In June 2012, American and French molecular biologists Emmanuelle Charpentier and Jennifer Doudna published a research paper that rocked the scientific community and made headlines around the world. Their research lifted the veil on one of nature’s most remarkable mechanisms: a tool within the cells of bacteria, that can repair human DNA.
The mechanism, known as CRISPR was hailed as a huge turning point in human medicine, because if the researchers were right, CRISPR had the potential to wipe out every disease known to mankind. But in a report published earlier this week, that notion was challenged.
CRISPR stands for Clustered Regularly Interspaced Short Palindromic Repeats. It represents the DNA sequence found in a group of bugs known for their resilience to toxic environments. In other words, these bugs displayed superior immune systems.
But the key to their immunity was a virus-fighting protein known as CAS9. Researchers like Charpentier and Doudna argue that defunct human genes can be edited by implanting CAS9 into our cells to mimic the CRISPR sequence, and thereby fight genetic mutations which lead to disease. Essentially, CRISPR-CAS9 is said to boost our body’s natural immune system. However, there is a downside.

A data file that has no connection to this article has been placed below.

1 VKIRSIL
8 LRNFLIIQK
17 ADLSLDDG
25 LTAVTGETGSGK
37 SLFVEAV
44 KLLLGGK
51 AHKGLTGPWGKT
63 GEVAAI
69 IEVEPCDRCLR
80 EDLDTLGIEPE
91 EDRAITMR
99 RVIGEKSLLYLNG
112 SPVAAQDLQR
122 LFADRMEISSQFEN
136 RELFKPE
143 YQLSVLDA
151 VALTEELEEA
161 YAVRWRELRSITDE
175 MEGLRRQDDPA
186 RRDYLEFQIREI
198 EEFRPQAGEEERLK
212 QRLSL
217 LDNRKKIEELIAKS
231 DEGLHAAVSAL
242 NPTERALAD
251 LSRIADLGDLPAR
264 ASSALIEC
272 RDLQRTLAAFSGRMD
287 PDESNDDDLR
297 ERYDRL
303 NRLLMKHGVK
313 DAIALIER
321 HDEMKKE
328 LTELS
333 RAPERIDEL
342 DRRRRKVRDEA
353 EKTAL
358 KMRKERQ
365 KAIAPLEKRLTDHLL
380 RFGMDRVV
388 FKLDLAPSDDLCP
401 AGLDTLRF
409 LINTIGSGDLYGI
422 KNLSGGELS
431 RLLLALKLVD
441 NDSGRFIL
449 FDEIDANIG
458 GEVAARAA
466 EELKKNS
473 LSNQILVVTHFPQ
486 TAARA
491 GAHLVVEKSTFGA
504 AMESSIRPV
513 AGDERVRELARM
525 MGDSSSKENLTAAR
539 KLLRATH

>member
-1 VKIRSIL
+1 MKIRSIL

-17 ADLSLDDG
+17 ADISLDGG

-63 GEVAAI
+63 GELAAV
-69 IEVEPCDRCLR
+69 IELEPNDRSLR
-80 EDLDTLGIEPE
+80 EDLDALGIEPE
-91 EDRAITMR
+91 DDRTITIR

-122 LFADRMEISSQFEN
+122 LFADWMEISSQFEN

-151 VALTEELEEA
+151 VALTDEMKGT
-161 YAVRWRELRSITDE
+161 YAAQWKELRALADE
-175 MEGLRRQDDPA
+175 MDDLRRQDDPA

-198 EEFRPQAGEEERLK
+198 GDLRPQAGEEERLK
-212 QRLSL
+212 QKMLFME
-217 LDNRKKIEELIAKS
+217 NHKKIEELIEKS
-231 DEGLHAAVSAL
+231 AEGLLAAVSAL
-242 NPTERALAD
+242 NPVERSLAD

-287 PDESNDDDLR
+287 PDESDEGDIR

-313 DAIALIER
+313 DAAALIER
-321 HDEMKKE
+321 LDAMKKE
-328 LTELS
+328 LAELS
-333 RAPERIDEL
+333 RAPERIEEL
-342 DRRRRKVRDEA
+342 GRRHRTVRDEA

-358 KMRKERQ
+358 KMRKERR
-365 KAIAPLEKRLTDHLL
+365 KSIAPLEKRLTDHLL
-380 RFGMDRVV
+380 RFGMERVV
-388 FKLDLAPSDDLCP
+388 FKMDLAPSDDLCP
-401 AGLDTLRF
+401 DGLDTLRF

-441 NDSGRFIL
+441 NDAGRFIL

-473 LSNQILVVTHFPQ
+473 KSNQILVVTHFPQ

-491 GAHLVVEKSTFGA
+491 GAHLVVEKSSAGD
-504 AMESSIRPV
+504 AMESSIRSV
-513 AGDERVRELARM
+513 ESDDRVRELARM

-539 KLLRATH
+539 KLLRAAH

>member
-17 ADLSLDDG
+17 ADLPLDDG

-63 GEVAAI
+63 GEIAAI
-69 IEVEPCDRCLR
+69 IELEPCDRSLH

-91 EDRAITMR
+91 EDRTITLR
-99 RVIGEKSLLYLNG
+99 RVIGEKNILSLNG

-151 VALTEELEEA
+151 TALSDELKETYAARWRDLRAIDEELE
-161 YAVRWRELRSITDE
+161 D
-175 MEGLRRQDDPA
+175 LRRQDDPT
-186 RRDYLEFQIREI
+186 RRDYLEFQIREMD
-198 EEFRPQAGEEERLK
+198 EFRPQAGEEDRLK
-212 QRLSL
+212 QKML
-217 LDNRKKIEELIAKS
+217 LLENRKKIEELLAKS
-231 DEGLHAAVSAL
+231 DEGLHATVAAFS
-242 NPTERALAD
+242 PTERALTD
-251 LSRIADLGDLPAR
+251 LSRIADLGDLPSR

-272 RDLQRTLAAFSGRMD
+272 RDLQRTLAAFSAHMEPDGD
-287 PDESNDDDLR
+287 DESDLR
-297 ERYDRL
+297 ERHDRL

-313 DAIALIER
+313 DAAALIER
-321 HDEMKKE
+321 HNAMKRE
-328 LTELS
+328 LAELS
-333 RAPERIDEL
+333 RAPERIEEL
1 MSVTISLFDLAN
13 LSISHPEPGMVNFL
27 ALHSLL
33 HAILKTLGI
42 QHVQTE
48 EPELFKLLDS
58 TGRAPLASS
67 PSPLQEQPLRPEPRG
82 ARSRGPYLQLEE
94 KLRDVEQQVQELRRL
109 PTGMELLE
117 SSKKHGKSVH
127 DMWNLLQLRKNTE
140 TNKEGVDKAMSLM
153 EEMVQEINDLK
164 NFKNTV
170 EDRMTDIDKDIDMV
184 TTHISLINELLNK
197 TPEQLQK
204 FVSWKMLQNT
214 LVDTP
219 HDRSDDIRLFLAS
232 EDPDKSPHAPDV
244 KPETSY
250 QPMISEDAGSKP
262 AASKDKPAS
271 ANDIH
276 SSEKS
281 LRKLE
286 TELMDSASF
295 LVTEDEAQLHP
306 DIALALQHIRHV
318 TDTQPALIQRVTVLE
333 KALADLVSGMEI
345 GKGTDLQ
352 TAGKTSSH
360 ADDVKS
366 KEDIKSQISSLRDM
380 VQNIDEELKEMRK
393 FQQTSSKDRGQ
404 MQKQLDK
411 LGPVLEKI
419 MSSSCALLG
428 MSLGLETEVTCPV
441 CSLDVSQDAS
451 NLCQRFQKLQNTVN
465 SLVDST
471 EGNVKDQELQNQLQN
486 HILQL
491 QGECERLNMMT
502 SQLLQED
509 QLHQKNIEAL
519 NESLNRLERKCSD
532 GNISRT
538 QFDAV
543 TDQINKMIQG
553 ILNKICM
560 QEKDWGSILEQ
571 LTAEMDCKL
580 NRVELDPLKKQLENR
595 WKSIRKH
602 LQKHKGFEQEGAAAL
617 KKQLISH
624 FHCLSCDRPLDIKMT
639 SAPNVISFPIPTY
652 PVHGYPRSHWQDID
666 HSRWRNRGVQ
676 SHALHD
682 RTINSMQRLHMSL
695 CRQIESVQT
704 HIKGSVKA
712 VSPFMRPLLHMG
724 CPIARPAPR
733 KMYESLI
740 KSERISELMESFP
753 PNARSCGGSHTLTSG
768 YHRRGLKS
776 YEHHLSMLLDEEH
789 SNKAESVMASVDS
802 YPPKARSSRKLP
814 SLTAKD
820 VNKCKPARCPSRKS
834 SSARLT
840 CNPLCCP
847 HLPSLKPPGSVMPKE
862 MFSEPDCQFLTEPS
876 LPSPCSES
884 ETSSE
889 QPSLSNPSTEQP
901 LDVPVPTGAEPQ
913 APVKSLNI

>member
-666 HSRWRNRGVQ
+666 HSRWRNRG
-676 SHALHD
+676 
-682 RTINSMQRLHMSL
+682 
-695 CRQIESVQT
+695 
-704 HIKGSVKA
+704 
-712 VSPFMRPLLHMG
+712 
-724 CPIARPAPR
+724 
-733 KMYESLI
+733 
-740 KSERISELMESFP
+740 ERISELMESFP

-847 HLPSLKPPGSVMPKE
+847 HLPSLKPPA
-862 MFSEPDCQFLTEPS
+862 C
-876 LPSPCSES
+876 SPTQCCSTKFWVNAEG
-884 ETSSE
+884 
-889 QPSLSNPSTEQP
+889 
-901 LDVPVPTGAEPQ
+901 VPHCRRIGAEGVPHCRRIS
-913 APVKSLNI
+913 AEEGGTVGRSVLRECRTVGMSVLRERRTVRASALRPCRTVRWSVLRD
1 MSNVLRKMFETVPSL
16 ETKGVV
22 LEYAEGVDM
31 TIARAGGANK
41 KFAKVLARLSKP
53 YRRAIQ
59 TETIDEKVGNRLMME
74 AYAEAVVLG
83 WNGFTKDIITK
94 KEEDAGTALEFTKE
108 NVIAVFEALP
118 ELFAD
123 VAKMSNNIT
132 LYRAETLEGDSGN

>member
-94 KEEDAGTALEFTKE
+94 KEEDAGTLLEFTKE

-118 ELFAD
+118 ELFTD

On Monday, a study published in the journal Nature Biotechnology found that when using CRISPR-CAS 9 to edit the DNA in both mouse and human cells, huge chunks of DNA were unintentionally deleted, rearranged and otherwise mutated.
The findings noted that in 15% of cases, cells lost their entire functionality. For this reason, the study’s author Allan Bradley advocates caution: ‘CRISPR is not as safe as we thought’ and ‘The DNA repair process is not 100 percent foolproof’.
Ultimately, it is hard to predict the consequence of such mutations given there are millions of cells carrying out different roles within the body’s DNA. But the study forces a moment of pause. The risk of unintended havoc is enough to threaten the health of patients who may one day receive CRISPR-CAS9 therapy.
For CRISPR-CAS9 to revolutionize human medicine, further research and specific testing is required before it is used clinically
As always, pushing for health.
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